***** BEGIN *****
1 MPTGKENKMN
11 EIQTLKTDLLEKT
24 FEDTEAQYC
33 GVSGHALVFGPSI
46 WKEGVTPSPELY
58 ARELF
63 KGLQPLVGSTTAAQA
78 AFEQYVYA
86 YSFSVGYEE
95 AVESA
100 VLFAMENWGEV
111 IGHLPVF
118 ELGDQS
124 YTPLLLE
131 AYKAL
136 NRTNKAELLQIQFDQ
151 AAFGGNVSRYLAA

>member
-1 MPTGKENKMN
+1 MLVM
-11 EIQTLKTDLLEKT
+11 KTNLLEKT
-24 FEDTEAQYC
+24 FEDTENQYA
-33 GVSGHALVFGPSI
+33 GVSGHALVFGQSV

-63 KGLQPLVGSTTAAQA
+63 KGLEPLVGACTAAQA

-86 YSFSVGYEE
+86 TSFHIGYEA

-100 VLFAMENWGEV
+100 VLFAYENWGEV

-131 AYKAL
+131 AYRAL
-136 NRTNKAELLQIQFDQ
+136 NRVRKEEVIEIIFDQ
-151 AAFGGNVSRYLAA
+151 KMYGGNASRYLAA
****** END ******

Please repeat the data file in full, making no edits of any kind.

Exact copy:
1 MPTGKENKMN
11 EIQTLKTDLLEKT
24 FEDTEAQYC
33 GVSGHALVFGPSI
46 WKEGVTPSPELY
58 ARELF
63 KGLQPLVGSTTAAQA
78 AFEQYVYA
86 YSFSVGYEE
95 AVESA
100 VLFAMENWGEV
111 IGHLPVF
118 ELGDQS
124 YTPLLLE
131 AYKAL
136 NRTNKAELLQIQFDQ
151 AAFGGNVSRYLAA

>member
-1 MPTGKENKMN
+1 MLVM
-11 EIQTLKTDLLEKT
+11 KTNLLEKT
-24 FEDTEAQYC
+24 FEDTENQYA
-33 GVSGHALVFGPSI
+33 GVSGHALVFGQSV

-63 KGLQPLVGSTTAAQA
+63 KGLEPLVGACTAAQA

-86 YSFSVGYEE
+86 TSFHIGYEA

-100 VLFAMENWGEV
+100 VLFAYENWGEV

-131 AYKAL
+131 AYRAL
-136 NRTNKAELLQIQFDQ
+136 NRVRKEEVIEIIFDQ
-151 AAFGGNVSRYLAA
+151 KMYGGNASRYLAA